I know one South Dakotan who lives all year in anticipation of the Turner County Fair. Others yearn for the first Forestburg melon stand to open, or for the leaves in Spearfish Canyon to turn color, or the state capitol to be decked out in its Christmas glory. My favorite time of the South Dakota year is the 12 days in August during which the state amateur baseball tournament is played. For about 50 years after its inception in 1933, the tournament moved to different ballparks around the state, but since 1981 it has mostly been played at Mitchell’s Cadwell Park. This year, for the first time, the event was moved to Ronken Field at Augustana University in Sioux Falls, but Cadwell is the environment that I most closely associate with the State Am.
Allowing it to remain in one place for so long has allowed traditions to grow, and I look forward to them just as much as the baseball games. The Mitchell Exchange Club has become famous for its grilled hamburgers and onions. It’s one of the first aromas you detect when you wander into the ballpark, and very few spectators leave without eating one or two.
Every year, the same group of fans sets up lawn chairs on the lower levels of the concrete grandstand, or watches the game while standing directly behind each team’s dugout, a perspective that also offers an opportunity to catch in-game strategy or witty banter between players. The State Am is often the only time all year that these folks see each other.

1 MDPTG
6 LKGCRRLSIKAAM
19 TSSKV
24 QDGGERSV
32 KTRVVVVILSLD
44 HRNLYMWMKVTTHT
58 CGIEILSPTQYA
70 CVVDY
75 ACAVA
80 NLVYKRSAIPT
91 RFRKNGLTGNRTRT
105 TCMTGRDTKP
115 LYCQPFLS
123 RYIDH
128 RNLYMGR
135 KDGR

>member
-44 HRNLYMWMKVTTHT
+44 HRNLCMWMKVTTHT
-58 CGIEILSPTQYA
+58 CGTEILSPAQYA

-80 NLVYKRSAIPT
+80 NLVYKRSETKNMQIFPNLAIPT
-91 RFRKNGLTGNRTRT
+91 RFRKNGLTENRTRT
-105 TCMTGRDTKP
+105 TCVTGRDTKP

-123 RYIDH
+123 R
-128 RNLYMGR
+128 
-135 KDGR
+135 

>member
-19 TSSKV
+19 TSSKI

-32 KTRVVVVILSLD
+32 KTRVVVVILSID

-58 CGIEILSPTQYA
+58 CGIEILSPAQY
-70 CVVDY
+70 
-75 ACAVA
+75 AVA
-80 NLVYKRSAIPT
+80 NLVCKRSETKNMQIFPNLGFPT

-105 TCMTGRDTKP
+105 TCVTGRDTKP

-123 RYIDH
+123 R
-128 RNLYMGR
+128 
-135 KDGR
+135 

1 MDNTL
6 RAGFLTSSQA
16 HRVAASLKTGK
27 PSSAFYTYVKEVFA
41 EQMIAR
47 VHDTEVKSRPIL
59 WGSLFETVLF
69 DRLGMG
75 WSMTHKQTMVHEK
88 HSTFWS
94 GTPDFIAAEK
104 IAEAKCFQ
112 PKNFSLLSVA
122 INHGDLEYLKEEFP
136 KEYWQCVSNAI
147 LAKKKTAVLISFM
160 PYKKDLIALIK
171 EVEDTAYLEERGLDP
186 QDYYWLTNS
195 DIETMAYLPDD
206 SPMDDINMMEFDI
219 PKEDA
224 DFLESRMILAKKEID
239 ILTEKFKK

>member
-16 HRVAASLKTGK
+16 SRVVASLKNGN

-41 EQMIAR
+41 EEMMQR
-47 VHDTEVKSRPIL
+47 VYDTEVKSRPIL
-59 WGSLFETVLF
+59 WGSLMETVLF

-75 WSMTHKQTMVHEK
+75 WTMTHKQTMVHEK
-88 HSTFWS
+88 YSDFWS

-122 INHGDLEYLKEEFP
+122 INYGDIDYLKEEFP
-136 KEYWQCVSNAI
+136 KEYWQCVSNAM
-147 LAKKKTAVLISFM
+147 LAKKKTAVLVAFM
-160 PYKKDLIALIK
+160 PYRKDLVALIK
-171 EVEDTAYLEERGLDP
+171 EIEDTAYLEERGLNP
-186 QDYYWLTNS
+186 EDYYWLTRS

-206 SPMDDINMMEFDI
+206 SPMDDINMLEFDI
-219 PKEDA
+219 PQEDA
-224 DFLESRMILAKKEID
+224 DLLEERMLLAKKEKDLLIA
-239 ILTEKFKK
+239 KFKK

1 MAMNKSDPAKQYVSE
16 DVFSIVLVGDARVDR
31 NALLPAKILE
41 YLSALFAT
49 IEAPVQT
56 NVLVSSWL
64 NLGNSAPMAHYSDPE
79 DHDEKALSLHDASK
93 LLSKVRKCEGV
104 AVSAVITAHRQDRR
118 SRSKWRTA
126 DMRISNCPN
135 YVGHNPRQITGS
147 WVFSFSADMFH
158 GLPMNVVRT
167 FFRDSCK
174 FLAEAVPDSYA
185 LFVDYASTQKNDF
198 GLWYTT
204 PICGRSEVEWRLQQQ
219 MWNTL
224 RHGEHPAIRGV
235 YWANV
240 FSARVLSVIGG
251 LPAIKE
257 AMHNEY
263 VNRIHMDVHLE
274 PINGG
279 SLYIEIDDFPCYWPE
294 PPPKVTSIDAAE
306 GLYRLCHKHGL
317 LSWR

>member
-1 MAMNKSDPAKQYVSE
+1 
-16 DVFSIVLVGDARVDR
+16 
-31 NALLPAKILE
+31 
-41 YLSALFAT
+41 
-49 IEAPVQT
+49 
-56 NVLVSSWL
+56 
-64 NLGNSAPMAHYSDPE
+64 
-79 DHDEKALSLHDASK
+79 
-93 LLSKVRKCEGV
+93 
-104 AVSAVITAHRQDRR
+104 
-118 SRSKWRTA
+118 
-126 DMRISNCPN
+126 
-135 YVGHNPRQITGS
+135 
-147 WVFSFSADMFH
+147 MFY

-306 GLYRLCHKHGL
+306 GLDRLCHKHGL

For years, I kept an eye out for the guy wearing a blue T-shirt that read “Official Tamper,” who ran onto the field between games, filled the holes on the pitching mound and pounded them smooth. I always thought he must have been good at his job if they made him his own T-shirt.
Buying a state tournament program is often the first thing I do when I get to the park. The first six pages are packed with regular season and tournament records that delight anyone interested in baseball and history — Lefty Grosshuesch’s 62 strikeouts in a 28-inning game for Bonesteel in 1952, Wessington Springs collecting 36 hits in one game in 1988, Kevin Leighton’s whopping 501 career home runs.
I began attending the tournament regularly in 1991, when my hometown Lake Norden Lakers fell in the championship to Dell Rapids. Lake Norden is one of a handful of towns in South Dakota that is synonymous with baseball. Games have been played there nearly as long as there has been a town. It’s also home to the South Dakota Amateur Baseball Hall of Fame. Growing up immersed in baseball, it was impossible not to fall in love with the small-town version of our national pastime, which is why I love going to the State Am every year, whether the hometown Lakers are in the field or not. I suspect there are other South Dakotans who feel the same way.
Maybe one of these years, I’ll witness something that becomes part of South Dakota sports legend. The State Am already produced one of our most treasured baseball stories. Claremont and Aberdeen were tied 4-4 heading into extra innings of the 1938 championship game in Aberdeen. It was getting dark, so umpire Tommy Collins ruled that if no one scored in the 10th inning the game would be replayed the next day. Aberdeen went scoreless in the top of the 10th. In the bottom, Claremont’s Bill Prunty stepped to the plate. He worked the count to 3-2, and then crushed a home run over the center field fence, giving Claremont the championship. The ball was recovered the next day and is now exhibited at the Hall of Fame in Lake Norden.
I don’t know where the rest of the year will take me in my travels for South Dakota Magazine, but I know where I’ll be in early August of 2019. I can already taste the onions.
John Andrews is the managing editor of South Dakota Magazine, a bi-monthly publication that explores the people and places of our great state. For more information, visit www.southdakotamagazine.com.